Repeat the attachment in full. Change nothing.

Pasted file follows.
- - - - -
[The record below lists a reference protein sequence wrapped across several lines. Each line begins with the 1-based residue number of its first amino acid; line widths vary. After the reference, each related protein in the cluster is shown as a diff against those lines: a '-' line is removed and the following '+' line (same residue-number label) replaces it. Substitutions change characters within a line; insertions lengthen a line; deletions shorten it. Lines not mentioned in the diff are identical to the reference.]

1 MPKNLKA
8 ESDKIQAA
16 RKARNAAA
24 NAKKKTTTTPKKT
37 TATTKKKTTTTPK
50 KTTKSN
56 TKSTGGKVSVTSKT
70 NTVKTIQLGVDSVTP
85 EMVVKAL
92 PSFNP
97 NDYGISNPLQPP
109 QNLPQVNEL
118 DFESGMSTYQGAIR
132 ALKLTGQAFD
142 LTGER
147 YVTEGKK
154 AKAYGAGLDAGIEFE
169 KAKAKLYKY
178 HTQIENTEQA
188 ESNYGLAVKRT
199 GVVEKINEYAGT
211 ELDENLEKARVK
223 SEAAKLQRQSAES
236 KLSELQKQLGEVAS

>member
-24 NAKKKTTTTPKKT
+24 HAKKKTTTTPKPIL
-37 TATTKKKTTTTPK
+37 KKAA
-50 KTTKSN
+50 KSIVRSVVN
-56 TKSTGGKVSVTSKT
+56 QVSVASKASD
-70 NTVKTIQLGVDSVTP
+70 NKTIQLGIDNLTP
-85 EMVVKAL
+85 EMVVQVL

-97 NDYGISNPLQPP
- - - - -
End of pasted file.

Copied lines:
[The record below lists a reference protein sequence wrapped across several lines. Each line begins with the 1-based residue number of its first amino acid; line widths vary. After the reference, each related protein in the cluster is shown as a diff against those lines: a '-' line is removed and the following '+' line (same residue-number label) replaces it. Substitutions change characters within a line; insertions lengthen a line; deletions shorten it. Lines not mentioned in the diff are identical to the reference.]

1 MPKNLKA
8 ESDKIQAA
16 RKARNAAA
24 NAKKKTTTTPKKT
37 TATTKKKTTTTPK
50 KTTKSN
56 TKSTGGKVSVTSKT
70 NTVKTIQLGVDSVTP
85 EMVVKAL
92 PSFNP
97 NDYGISNPLQPP
109 QNLPQVNEL
118 DFESGMSTYQGAIR
132 ALKLTGQAFD
142 LTGER
147 YVTEGKK
154 AKAYGAGLDAGIEFE
169 KAKAKLYKY
178 HTQIENTEQA
188 ESNYGLAVKRT
199 GVVEKINEYAGT
211 ELDENLEKARVK
223 SEAAKLQRQSAES
236 KLSELQKQLGEVAS

>member
-24 NAKKKTTTTPKKT
+24 HAKKKTTTTPKPIL
-37 TATTKKKTTTTPK
+37 KKAA
-50 KTTKSN
+50 KSIVRSVVN
-56 TKSTGGKVSVTSKT
+56 QVSVASKASD
-70 NTVKTIQLGVDSVTP
+70 NKTIQLGIDNLTP
-85 EMVVKAL
+85 EMVVQVL

-97 NDYGISNPLQPP